Commercial radio is starting to eat itself, according to the latest audience figures from industry research body Rajar. Having taken a steady stream of listeners from BBC Network Radio over the past five years, it seems the commercial stations are now taking listeners from each other.
In the Midlands, the Rajar figures show Heart 100.7, with a weekly “reach” (the numbers who listen to a station for at least five minutes a week) of 504,000, has overtaken its local pop music rival 96.4 FM BRMB. But local public service station BBC Radio WM has been left with its 2 miilion audience intact.
Deborah Goodman, head of radio implementation at media buying company CIA, says: “We’re beginning to see the cannibalisation of the commercial market. Principally we see it happening from FM independent local radio stations in the same areas.”
This set of Rajar results, which measure the performance of radio stations for the last three months of 1997, show a continuing tug of war between BBC radio and commercial radio for audiences.
Commercial radio is in the lead with 49.7 per cent of listening time, compared with the BBC’s 47.9 per cent. The BBC may take heart from the figures as commercial radio’s lead has dropped from 2.5 to 1.6 per cent compared with the previous quarter.
On the other hand, it is the first time the commercial stations have held their lead over the BBC for a whole year. However, the Radio Authority will grant between 25 and 30 additional full eight-year local and regional licences, including regional licences this summer for the North-east and another for central Scotland. These will add to the 170 existing commercial stations already on air in the UK.
Critics wonder where the audiences for this stream of new stations will come from – the BBC, other commercial rivals or from new listeners.
Commercial radio has failed to establish clear blue water between itself and Auntie’s original medium. For the last three years both networks have skirmished at around the 49 to 50 per cent mark in a battle to establish market leadership.
Compare this with the great strides commercial radio made in the early part of the decade. In 1992 BBC Radio, and Radio 1 in particular, started to make the painful transition towards appealing to younger or more tightly defined audiences. Commercial radio capitalised on the changing equilibrium of the market as the BBC haemorrhaged listeners. In 1992 BBC radio held a 58 per cent share of all listeners, to commercial radio’s 37 per cent (the remainder being made up of pirate stations, which are too small to be individually measured by Rajar). By 1994 commercial radio had overtaken the BBC with 49 per cent of all listeners, while the public service broadcaster mustered 48 per cent.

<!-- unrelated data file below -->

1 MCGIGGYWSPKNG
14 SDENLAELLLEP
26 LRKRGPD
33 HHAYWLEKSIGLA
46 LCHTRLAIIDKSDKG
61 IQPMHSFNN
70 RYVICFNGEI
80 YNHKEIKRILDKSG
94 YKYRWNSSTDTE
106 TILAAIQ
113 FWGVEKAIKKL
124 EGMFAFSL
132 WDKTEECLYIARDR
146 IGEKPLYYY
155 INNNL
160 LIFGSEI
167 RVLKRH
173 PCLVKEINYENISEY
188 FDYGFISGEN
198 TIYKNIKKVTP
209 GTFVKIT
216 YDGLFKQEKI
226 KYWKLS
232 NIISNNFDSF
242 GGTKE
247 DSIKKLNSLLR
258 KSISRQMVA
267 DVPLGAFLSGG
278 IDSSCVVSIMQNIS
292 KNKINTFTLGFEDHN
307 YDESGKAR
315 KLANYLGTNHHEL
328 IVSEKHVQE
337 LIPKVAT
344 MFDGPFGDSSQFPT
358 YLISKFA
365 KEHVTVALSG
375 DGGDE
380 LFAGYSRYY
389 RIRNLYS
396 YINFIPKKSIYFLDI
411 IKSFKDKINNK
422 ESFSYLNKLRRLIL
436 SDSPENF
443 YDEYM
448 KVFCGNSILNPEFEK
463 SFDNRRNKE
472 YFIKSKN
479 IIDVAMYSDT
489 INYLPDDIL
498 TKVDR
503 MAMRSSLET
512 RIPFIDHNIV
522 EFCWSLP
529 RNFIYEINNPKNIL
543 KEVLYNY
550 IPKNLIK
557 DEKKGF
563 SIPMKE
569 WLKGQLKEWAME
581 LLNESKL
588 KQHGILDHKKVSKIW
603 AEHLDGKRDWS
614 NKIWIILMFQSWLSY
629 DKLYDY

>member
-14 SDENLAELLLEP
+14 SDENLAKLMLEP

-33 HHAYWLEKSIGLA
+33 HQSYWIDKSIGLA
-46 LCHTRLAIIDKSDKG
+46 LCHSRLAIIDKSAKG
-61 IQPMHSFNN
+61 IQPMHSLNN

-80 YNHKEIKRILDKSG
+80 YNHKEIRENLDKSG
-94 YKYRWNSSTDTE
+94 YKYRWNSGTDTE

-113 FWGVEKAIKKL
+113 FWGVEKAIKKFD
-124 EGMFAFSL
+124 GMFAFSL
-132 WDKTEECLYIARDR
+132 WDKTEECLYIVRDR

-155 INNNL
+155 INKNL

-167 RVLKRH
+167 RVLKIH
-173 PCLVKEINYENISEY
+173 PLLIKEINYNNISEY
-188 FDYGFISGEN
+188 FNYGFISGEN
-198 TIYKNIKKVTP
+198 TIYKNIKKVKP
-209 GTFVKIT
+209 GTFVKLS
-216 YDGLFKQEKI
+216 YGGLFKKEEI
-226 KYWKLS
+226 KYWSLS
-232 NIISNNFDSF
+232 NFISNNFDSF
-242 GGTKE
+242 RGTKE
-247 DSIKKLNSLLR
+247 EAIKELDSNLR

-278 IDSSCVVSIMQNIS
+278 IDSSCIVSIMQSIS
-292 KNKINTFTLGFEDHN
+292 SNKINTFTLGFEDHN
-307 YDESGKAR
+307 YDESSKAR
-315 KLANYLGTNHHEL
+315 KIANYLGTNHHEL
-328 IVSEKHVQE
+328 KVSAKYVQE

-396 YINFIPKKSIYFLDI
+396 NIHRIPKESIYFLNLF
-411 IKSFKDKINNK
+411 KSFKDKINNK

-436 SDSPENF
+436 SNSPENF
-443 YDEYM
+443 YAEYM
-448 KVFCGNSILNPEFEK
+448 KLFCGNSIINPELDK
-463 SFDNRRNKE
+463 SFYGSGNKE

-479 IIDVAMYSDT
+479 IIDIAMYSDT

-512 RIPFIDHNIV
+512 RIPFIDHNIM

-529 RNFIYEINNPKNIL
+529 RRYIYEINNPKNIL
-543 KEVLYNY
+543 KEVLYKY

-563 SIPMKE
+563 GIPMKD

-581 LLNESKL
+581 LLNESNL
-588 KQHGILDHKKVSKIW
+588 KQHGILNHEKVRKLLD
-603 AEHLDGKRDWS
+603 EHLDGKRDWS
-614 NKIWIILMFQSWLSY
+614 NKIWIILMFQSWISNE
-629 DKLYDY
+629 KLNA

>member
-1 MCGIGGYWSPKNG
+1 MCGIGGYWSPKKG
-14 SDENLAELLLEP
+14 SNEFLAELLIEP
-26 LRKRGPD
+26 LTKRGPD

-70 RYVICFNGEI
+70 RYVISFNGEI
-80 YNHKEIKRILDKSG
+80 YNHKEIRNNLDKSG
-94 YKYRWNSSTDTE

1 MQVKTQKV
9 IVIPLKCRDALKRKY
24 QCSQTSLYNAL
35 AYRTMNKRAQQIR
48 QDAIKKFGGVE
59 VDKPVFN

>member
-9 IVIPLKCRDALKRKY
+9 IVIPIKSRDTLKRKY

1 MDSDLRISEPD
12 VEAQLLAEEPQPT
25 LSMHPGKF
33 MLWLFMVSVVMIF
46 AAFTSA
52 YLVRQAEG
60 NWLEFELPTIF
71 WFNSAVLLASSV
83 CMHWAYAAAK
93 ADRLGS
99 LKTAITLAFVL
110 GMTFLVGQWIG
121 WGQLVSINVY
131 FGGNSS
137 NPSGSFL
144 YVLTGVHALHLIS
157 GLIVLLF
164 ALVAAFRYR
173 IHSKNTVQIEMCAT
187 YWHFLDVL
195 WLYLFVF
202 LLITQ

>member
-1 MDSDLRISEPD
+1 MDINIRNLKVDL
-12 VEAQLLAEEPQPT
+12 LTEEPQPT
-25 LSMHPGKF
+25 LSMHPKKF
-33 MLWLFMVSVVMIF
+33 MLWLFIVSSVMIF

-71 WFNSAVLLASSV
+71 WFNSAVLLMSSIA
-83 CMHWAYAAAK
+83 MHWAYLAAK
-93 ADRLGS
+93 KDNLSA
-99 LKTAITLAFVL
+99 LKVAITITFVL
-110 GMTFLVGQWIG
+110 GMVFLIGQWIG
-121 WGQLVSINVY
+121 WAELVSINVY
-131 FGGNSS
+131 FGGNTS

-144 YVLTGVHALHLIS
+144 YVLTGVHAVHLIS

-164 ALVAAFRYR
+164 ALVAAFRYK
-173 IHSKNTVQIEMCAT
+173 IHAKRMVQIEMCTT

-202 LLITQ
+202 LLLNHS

Jonathan Gillespie, head of radio at BMP Optimum, comments: “Historically commercial radio has taken listeners from the BBC. It will be interesting to see if this year the trend will continue, or whether it will begin to cannibalise itself.”
Predictably, the commercial stations do not think the crunch is coming yet. Malcolm Cox, marketing director of EMAP On Air, which owns 19 local radio stations principally in the North-west, says this issue is some way off because of the way the Radio Authority grants licences: “The remit of the Authority is to extend choice. So licences are given to complement existing stations,” he says. This measure is designed to avoid direct competition between commercial stations, ensuring more choice for listeners and less danger of new stations taking listeners from existing ones.
Mike Gorman, media director of Saatchi & Saatchi, disagrees that there is really much difference between the commercial stations. He believes that there is still potential for commercial radio to take share from the BBC. However, this can only be done if the sector moves away from the pop and chat format. “Commercial radio offers the same diet,” adds Gorman. “There is very little that is dramatically different.”
But the commercial stations have the resources to stop new stations eating into their share of listeners.
One way to avoid cannibalising commercial audiences may be to develop more stations and shows as brands. BMP Optimum’s Gillespie says that out of the 170 stations in the country only three – Kiss 100 FM, Classic FM, and Capital Radio London – can be classed as brands. These stations have among the largest shares in their markets, having engendered loyalty among their listeners.
The growth of syndicated shows, like the Pepsi Chart can provide commercial stations with high quality programmes at affordable prices. Syndicated formats such as Capital Gold’s roll-out in Birmingham, Sussex, Hampshire and Kent, are other ways the commercial sector can grow while keeping costs down.
Observers also welcome plans to experiment with “masthead” radio. Radio stations will team up with magazines to produce programmes with ready-made audiences. EMAP On Air is looking at joining forces with FHM and Empire, while Talk Radio is considering making programmes under the Good Housekeeping name (MW December 11 1997).
If commercial radio is not to devour itself, it will need to act like any producer facing a saturated market. The station needs greater differentiation, new programme for mats and fresh ideas to see off the threat of an overcrowded market and a revitalised BBC.
Torin Douglas, page 19